He had a huge serve, great ability to improvise and amazing athleticism. Nerves of steel too.

Pancho's most famous match probably came when he was 41 years old at Wimbledon in 1969, facing the young Charlie Pasarell. Gonzales fought off seven match points and won 22-24, 1-6, 16-14, 6-3, 11-9. That match helped usher in the tiebreak era. :lol:

http://upload.wikimedia.org/wikipedia/en/thumb/3/3e/Gonzales_Serving.jpg/200px-Gonzales_Serving.jpghttp://bmarcore.club.fr/tennis/champions/Gonzales/Pancho20Gonzales.jpg

senorgato
09-19-2006, 09:51 PM
Reaching the US OPen final and winning it, is two different thing my friend, so your aurgment is flawed about Borg ahead of Sampras - Pete won three of the slams, Borg only won two and you say he was better - no way. :rolleyes: :rolleyes: :rolleyes:

No, your argument is flawed. And you can roll your eyes all you want.

Borg never played the Australian Open. If he did, he probably would have won that at least 5 times since it was played on grass at the time. So, let's take the AO out of the equation to be fair (if you know what that is).

Let's compare "apples to real apples". Sampras never won the FO. Borg never won the USO. Borg made the finals of the USO 4 times. Sampras made the SF of the FO only once and tanked every other time.

Borg dominated on two extemely different surfaces. Sampras dominated on fast surfaces only.

The reality is that the sport of tennis is played on multiple surfaces. About 1/3 of the tennis season is played on slow, clay courts. If one is truly to be touted as "dominant" or "best", you cannot just discount 1/3 of the game.

enzogiovanni
09-19-2006, 10:10 PM
No Lendl either, that's more than a little daft.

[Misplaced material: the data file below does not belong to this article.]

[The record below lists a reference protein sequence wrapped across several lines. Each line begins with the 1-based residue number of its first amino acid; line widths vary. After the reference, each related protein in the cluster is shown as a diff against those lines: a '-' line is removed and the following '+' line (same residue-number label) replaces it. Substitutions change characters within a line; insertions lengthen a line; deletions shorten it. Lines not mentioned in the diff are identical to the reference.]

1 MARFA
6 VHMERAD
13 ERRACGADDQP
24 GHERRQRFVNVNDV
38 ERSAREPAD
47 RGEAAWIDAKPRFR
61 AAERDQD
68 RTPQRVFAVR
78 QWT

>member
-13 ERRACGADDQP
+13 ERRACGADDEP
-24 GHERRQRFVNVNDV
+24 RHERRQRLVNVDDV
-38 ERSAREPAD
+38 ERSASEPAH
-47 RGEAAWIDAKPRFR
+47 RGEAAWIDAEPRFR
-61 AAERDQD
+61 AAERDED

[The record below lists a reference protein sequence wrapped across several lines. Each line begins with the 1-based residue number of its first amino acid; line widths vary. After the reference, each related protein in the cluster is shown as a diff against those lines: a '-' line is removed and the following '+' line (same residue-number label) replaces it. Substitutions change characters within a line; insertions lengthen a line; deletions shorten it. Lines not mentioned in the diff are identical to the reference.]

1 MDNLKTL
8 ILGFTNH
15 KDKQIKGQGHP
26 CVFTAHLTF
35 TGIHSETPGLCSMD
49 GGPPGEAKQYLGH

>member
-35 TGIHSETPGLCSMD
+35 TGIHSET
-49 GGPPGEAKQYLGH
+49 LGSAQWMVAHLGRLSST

that just shows the subjectivity of the poster...
Lendl had to compete with:
- Borg
- McEnroe
- Connors
- Wilander
and then against Becker and Edberg.

And for the most part of is career he dominated.

Tell me who were the other guys in the list competing against?
Maybe 2 solid players.

MisterQ
09-19-2006, 10:33 PM
No, your argument is flawed. And you can roll your eyes all you want.

Borg never played the Australian Open. If he did, he probably would have won that at least 5 times since it was played on grass at the time. So, let's take the AO out of the equation to be fair (if you know what that is).

Let's compare "apples to real apples". Sampras never won the FO. Borg never won the USO. Borg made the finals of the USO 4 times. Sampras made the SF of the FO only once and tanked every other time.

Borg dominated on two extemely different surfaces. Sampras dominated on fast surfaces only.

The reality is that the sport of tennis is played on multiple surfaces. About 1/3 of the tennis season is played on slow, clay courts. If one is truly to be touted as "dominant" or "best", you cannot just discount 1/3 of the game.

It doesn't really impact your argument, but for the sake of full disclosure: Borg did play AO one time, losing in the third round in 1974. :)

That one loss came to Phil Dent, Taylor's dad!

senorgato
09-20-2006, 08:22 AM
It doesn't really impact your argument, but for the sake of full disclosure: Borg did play AO one time, losing in the third round in 1974. :)

That one loss came to Phil Dent, Taylor's dad!

thanks for the correction!

its.like.that
09-20-2006, 10:15 AM
Surprise surprise that the list is full of shitehouse americans who happened to be around when nobody else was.

:retard:

All_Slam_Andre
09-20-2006, 05:24 PM
For me the number of grand slam finals reached is irrelevant. It's only grand slam TITLES that I'm bothered about. You either win a tournament or you don't. If you don't, which round you get eliminated in means nothing.

My Top 10 (only considering players who have featured in the open era):